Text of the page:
HEFCE state that:
"Any output submitted to the next REF that falls within the scope of this policy but does not meet its requirements or exceptions will be treated as non-compliant. Non-compliant outputs will be given an unclassified score and will not be assessed in the REF.
HEFCE allow certain exceptions to the Open Access Policy. Please read paragraphs 38-41 of the HEFCE Open Access Policy for further details.
The ePrints team will record exceptions regarding embargo length or where publications disallow Open Access.
The REF Planning Group has set up a sub-group to approve any other exception. Please email email@example.com for further information.
Tim Elliot, interim PVC Research on why it is important to act on acceptance.
To be eligible for the next REF exercise, upload all articles and conference proceedings to our institutional repository on acceptance.
You must also upload the Accepted Manuscript of your article, i.e. the peer-reviewed version of your article with publisher's edits, but not the final published layout.
More information about the Research Excellence Framework (REF) and why it is important.
The University of Southampton revised its Open Access Policy in February 2016.
Further information on services provided by the Library to support the policy, including monitoring progress, is available via Open Access to research outputs: supporting policy compliance (March 2016)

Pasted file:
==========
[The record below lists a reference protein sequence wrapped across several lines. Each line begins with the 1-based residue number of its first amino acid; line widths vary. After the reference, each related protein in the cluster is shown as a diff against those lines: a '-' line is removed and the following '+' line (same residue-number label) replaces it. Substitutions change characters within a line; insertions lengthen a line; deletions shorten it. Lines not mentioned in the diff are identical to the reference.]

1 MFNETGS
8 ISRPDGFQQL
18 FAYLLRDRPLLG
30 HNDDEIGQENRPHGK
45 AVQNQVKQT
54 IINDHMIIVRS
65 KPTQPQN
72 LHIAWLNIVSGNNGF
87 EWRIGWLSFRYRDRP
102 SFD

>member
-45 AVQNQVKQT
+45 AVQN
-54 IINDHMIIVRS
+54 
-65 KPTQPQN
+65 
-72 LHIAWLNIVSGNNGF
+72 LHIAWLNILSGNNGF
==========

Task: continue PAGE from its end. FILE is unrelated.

Accepted Manuscript (AM) - The peer-reviewed version of an article/conference proceeding that has been accepted for publication. The content of the article is the same as the published version, but it is not the final published article with the publisher's typesetting and layout (e.g. page numbers).
Embargo - an embargo is a time period during which your article must not be made publicly available via the institutional repository. The embargo will vary depending on the publisher. The paper will be locked down and set to release automatically on the appropriate date.
Every Southampton author/co-author of articles or conference proceedings (with an ISSN).
Even if you are not the corresponding author, it is your responsibility to upload, or at least check that the paper has been uploaded, to PURE.
Upload accepted manuscripts of articles or conference proceedings (with an ISSN). Monographs, books and other book chapters do not need to be uploaded.
An author or administrator can create a basic record with author, title and DOI if you have it at acceptance. The Library will update this to a full record after publication.
Manuscripts can be uploaded by an author, or an administrator or you can email the manuscript file to firstname.lastname@example.org
Each co-author should upload their accepted manuscripts or check that the manuscript has been uploaded. Duplicate detection at the point of deposit is in place. If any should slip through the Library will sort these out.
This is the final accepted version of the manuscript that is ready for publisher typesetting. You don’t usually have the right to deposit typeset or ‘publisher’ versions. What HEFCE require is the final ‘author version’, before the publisher’s copy-editing, proof corrections, layout and typesetting (e.g. page numbers).